If there is one line in the 224-page report on CBS News that has set critics aflame, it is that there is no "basis" for concluding that Dan Rather and his colleagues had a "political bias" in pursuing their badly botched story about President Bush's National Guard service.
What, they say? No evidence?
"In any fair-minded assessment of how CBS performed and why they so badly butchered their own standards, that has to be part of the explanation," said former New York Times reporter Steve Roberts, now a professor at George Washington University. "It's not just that they wanted to be first, they wanted to be first with a story that was critical of the president."
The investigators hired by CBS "lay out a bunch of evidence of political bias, and very little exculpatory evidence, and then throw their hands in the air," said Weekly Standard writer Jonathan Last. "Rather is sitting here maintaining, despite everything, that the memos don't actually matter, that the story is right."
Rather told the panel the accusations of bias were "absolutely, unequivocally untrue." The 73-year-old anchor was in the unusual position of declining to comment when Bob Schieffer led off the "CBS Evening News" on Monday with the report eviscerating Rather's Sept. 8 story on Bush. Rather wasn't granting interviews yesterday.
In a statement yesterday that dealt with none of the specifics, Rather, who will step down as anchor in March, addressed CBS's ouster of three top executives and his producer, Mary Mapes: "Four good people have lost their jobs. My strongest reaction is one of sadness and concern for those individuals whom I know and with whom I have worked. . . .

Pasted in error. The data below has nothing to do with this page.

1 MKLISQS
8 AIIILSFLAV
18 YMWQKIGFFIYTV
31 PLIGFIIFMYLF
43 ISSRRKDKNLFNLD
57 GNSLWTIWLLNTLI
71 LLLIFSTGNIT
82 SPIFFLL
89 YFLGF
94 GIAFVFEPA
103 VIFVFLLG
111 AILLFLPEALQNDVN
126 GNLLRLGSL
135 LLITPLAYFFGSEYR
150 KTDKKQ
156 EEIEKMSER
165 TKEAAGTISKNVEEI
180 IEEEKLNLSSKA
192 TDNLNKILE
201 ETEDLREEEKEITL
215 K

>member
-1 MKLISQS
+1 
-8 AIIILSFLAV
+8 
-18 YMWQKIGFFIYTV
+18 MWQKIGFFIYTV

"We should take seriously the admonition of the report's authors to do our job well and carefully, but also their parallel admonition not to be afraid to cover important and controversial issues."
Also granting no interviews yesterday was CBS News President Andrew Heyward, who survived in his job while lesser heads rolled.
Louis Boccardi, the former Associated Press chief executive who headed the panel with former attorney general Dick Thornburgh, said they "didn't feel we could say, 'We accuse you, Mary Mapes, of having a political bias and we can prove it.' Instead we said, 'Look, here are the things these folks did, that the program did.' " This, Boccardi acknowledged, "won't satisfy anybody who thinks anything short of outright condemnation, a finding of political bias, was an act of cowardice . . . that we didn't have the nerve, courage, wisdom, insight to say it." But, he added, "bias is a hard thing to prove."
Not according to Rather's critics, who have long painted him as the embodiment of media liberalism. They point to Rather's on-air shouting match with then-Vice President Bush in 1988 and his 2001 speech at a Texas Democratic fundraiser involving his daughter.